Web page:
[Cryptography] Why aren’t we using SSH for everything?

Paul Wouters paul at cypherpunks.ca
Sun Jan 4 22:50:15 EST 2015

On Mon, 5 Jan 2015, Peter Gutmann wrote:

> Yup, IPsec is a whole minefield of problems.  For example:
>  Getting into IPsec-specific peculiarities, the way that traffic is protected
>  is that packets are pattern-matched to successive processing rules, with the
>  type of processing that gets applied being determined by the order of the
>  rules in the IPsec security policy database (SPD).  So if a packet matches
>  two rules, one saying that it should be sent out encrypted (PROTECT in IPsec
>  terminology, although strictly speaking PROTECT is an entire family of
>  actions because nothing is ever simple in IPsec) and one saying that it
>  should be sent out unencrypted (BYPASS in IPsec terminology) then the action
>  that gets taken is based on whatever happens to appear first in the SPD.

No. Sane implementations of IPsec/IKE have always ensured a better
policy. This is usually based on longest prefix match first. This is
what KLIPS (from freeswan to libreswan) has always done, and what
freeswan to libreswan has emulated for NETKEY/XFRM to do. Additionally,
libreswan allows a manual override (priority=) and has a group of very
low priorities reserved for opportunistic encryption, so that
opportunistic will always be picked only if no staticly configured IPsec
tunnel matches first. If you have multiple policies, you have to create
some kind of automatic or manual order. That is not at all specific to
IPsec. Of course, building it into your applications (and thereby
increasing the complexity and exposure of all your applications with
crypto code) hasn't really worked so well with SSL/TLS either :P

Or compare that with the security model of openvpn where the servers can
suck random routes out of your system :P

>  A real-world example of how sensitive traffic can end up unprotected as a
>  matter of course occurs when setting up a Generic Routing Encapsulation
>  (GRE) tunnel from one router to another.

This is like talking about the security and safely of the plane, and
then saying it's all weak and failure because the airport allows
terrorists to board :P Don't blame Airbus for airport security.

IPsec protects the transport. If you decide to use that secure transport
to build really dumb policies (like GRE tunnels) then I cannot
help you other than pointing out your house of cards. You might have
build some privacy, but you definitely did not build something secure.
Sysadmins who build "routing based VPNs", where the policy is "allow all
to all" and the routes determine what you throw over the VPN are lazy
and not doing their job. And it's 90% of the big IPsec vendor's customer
base, so they had to make these unsafe features. Don't blame the
protocol, blame the admins.

>  Since it???s sensitive data you
>  define a security policy requiring that all data over the GRE tunnel must be
>  encrypted.  Some time later the router discovers a lower-cost route that
>  doesn???t involve the GRE tunnel and switches all the traffic across to that.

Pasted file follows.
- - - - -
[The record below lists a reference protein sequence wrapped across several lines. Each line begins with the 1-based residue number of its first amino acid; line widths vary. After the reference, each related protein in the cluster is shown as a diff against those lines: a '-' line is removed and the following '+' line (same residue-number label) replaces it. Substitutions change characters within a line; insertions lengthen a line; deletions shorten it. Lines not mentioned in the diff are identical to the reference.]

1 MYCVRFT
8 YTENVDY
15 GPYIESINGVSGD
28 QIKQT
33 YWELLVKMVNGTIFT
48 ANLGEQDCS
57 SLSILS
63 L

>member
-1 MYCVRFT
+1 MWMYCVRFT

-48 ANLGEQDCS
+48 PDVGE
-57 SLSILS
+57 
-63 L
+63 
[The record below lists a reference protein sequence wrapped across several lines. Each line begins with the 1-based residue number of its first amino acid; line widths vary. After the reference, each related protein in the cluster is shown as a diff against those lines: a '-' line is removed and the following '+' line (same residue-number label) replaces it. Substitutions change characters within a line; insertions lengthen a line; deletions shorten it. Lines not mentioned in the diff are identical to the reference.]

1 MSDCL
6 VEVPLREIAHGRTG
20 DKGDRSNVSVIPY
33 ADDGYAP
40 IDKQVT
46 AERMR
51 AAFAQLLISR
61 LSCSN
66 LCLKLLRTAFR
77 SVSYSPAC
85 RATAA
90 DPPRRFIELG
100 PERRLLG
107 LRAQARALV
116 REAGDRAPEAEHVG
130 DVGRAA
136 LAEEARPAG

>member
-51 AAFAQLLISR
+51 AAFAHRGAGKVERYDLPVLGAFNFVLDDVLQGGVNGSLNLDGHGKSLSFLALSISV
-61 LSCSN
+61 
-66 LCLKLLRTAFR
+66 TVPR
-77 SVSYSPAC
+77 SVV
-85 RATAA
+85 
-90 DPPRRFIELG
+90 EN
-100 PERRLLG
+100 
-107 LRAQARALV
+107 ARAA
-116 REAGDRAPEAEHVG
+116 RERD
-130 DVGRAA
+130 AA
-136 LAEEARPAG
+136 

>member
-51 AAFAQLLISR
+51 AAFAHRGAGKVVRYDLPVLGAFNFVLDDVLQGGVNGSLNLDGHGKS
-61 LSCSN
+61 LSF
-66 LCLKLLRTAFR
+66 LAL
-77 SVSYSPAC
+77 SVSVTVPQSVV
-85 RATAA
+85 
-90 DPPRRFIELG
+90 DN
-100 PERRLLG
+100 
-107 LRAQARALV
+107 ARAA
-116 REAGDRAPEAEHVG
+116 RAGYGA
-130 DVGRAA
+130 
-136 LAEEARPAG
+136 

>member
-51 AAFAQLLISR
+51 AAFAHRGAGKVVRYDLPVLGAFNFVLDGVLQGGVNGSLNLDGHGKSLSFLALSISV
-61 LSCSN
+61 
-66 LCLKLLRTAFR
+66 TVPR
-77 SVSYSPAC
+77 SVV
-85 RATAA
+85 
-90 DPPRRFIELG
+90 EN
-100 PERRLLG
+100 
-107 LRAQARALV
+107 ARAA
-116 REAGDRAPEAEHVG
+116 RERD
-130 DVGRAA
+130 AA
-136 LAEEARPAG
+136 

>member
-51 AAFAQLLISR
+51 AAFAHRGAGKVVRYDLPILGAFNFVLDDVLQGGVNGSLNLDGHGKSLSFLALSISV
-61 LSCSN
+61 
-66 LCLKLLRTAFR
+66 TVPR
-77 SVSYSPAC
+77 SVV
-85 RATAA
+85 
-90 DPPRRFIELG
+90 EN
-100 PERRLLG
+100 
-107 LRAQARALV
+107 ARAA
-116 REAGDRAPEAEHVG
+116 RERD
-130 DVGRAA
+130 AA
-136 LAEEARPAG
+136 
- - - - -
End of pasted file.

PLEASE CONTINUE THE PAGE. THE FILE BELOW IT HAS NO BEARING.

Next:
Of course you already configured an EGRESS filtering right? So you never
have accidental packet leaks? Which helps against the above AND all
other rogue stupid routing hacks and compromises you have on your
internal network aimed at your outgoing links.

>  As you can probably
>  imagine, split tunnels are an accident waiting to happen.

If you split tunnel is to RFC1918 space, again proper EGRESS should be a
fail safe. If you have a VPN to a public range, you should ensure that
range is added to your EGRESS filters if it is supposed to go over the

>  It???s not just fancy features like split tunnels that cause issues.  Another
>  problem case crops up with IPv4 and IPv6 dual-stacked systems.  If the VPN
>  tunnel only supports IPv4 (as many do) then any DNS lookup that returns an
>  IPv6 address will result in traffic being sent over the unencrypted IPv6
>  link instead of the encrypted IPv4 one [349].

Yes, and everyone who owns a swiss army knife has managed to cut
themselves, and therefor these knives are bad and should be avoided at
all cost? You got a knife with 20 features - if you want to ensure you
don't cut yourself when using the knife as a screwdriver, get a

> This illustrates what I mentioned in my previous message, that IPsec's
> transparency means that "it's indistinguishable from security that's not
> present".

While I'll admit that our tools could be better, I find these examples
to be extremely poor. It mixes up enterprise networking (where admins
are supposed to have clue) with enduser laptops (where users should not
need any clue).

There any many things wrong with IKE/IPsec, and if I did not have to
care about stupid decade old (and recent) certification nonsense, I
would be the first to strip out a lot of crap that the design by
committee caused. Unfortunately that would just mean people cannot use
our IKE/IPsec software. So please if you want to improve IKE/IPsec, tell
the certification people to update their stupid checkboxes.

Meanwhile, we have to ship a swiss army knife with 20 functions, and
you are like the young boy sucking his thumb because he cut himself on
his new swiss army knife :P


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